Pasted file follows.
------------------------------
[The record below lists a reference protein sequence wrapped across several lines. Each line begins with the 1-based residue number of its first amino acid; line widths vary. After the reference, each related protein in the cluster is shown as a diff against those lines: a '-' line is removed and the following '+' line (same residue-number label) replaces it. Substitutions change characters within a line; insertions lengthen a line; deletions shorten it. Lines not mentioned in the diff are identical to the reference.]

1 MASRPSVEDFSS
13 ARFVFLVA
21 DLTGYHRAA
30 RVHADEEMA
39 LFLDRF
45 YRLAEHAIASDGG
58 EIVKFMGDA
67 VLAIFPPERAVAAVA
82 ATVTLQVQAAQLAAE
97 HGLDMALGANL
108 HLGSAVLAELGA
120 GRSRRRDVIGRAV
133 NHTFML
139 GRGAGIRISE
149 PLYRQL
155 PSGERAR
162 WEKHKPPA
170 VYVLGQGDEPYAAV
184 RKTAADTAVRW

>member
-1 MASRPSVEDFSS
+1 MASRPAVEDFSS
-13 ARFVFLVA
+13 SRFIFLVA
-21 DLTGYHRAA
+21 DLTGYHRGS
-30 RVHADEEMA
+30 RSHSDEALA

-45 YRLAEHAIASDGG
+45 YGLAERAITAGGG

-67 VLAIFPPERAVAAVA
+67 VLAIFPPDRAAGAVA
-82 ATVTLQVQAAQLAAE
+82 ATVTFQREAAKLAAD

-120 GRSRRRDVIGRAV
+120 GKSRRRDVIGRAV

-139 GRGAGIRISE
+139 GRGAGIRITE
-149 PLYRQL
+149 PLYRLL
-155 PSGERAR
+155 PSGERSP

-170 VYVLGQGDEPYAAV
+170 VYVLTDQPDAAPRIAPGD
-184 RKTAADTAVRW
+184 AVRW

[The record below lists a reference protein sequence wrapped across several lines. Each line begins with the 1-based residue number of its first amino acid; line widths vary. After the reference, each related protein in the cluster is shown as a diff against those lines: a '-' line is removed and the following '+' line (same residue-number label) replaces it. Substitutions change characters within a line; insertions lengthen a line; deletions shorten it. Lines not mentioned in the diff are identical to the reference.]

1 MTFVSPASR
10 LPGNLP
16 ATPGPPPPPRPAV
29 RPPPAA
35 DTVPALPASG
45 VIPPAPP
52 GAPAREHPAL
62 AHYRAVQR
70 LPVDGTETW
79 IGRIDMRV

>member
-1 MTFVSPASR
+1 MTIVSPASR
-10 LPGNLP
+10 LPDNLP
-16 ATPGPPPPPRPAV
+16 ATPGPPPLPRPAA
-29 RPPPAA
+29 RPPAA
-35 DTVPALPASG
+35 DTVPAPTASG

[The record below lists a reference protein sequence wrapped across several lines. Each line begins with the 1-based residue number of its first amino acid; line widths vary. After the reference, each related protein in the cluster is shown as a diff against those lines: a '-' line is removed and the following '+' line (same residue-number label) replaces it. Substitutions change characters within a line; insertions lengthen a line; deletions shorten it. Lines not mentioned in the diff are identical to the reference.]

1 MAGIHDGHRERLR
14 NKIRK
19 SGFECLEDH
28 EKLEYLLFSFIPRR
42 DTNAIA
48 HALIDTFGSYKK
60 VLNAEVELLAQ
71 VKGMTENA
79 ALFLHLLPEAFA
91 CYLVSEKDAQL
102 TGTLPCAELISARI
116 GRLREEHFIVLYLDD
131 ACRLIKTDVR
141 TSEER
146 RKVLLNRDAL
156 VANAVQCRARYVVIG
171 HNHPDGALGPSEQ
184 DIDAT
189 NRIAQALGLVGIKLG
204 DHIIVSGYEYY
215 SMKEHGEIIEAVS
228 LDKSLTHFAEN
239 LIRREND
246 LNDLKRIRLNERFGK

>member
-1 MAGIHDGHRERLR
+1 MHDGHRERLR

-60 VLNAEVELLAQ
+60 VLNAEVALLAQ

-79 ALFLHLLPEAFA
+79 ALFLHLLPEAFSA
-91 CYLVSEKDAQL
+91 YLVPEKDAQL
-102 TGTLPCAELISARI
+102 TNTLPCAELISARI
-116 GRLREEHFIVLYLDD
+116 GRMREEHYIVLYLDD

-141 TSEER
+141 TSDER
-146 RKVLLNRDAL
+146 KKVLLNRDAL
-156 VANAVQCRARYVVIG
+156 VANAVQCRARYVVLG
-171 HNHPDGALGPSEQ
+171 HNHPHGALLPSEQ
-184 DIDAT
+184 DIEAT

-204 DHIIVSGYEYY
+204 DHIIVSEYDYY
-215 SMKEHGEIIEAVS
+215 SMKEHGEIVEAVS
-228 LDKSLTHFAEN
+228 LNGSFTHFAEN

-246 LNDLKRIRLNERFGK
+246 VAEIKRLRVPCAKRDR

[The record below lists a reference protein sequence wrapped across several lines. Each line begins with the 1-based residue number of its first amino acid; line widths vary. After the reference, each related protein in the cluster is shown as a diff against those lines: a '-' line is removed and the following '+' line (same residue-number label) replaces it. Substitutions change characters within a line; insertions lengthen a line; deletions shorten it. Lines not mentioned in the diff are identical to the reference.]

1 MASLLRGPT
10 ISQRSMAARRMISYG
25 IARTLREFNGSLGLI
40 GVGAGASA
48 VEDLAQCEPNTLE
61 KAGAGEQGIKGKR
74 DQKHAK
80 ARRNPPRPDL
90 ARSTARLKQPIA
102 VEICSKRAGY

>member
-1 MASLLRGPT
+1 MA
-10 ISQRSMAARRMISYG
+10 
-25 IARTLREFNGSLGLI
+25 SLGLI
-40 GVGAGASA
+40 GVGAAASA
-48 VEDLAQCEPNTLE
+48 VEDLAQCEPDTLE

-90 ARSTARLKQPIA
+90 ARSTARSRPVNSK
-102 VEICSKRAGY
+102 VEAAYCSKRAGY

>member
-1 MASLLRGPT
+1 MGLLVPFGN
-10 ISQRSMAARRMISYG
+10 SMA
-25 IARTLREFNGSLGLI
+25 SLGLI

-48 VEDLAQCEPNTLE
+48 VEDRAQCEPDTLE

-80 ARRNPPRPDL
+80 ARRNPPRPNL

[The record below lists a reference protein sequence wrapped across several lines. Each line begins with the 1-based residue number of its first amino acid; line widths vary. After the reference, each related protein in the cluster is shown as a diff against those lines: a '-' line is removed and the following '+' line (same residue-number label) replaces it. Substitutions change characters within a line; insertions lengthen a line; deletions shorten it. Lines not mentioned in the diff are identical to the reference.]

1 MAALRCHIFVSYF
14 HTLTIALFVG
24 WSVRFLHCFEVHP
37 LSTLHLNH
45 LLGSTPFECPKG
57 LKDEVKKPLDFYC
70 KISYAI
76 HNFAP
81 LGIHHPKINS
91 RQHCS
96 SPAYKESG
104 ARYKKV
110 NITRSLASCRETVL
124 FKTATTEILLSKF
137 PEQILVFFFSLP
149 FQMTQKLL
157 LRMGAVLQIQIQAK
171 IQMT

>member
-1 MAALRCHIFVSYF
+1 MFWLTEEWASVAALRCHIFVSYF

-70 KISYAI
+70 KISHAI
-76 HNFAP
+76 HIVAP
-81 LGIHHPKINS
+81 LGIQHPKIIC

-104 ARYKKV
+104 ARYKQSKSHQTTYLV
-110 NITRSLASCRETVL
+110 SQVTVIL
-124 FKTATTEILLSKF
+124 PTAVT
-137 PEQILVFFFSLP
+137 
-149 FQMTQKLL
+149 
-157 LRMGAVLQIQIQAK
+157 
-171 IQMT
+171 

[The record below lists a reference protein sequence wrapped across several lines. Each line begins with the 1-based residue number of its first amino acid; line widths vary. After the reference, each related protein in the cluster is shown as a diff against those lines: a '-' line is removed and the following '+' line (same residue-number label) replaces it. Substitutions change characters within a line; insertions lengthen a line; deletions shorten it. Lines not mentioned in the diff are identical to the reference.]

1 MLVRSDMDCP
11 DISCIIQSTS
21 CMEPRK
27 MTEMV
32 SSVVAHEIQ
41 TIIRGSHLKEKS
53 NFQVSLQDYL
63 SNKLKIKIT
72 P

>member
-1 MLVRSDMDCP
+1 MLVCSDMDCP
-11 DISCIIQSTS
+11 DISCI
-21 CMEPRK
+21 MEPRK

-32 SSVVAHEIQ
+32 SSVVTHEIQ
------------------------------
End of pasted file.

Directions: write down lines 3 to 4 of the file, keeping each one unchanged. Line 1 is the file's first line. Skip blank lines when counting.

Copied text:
13 ARFVFLVA
21 DLTGYHRAA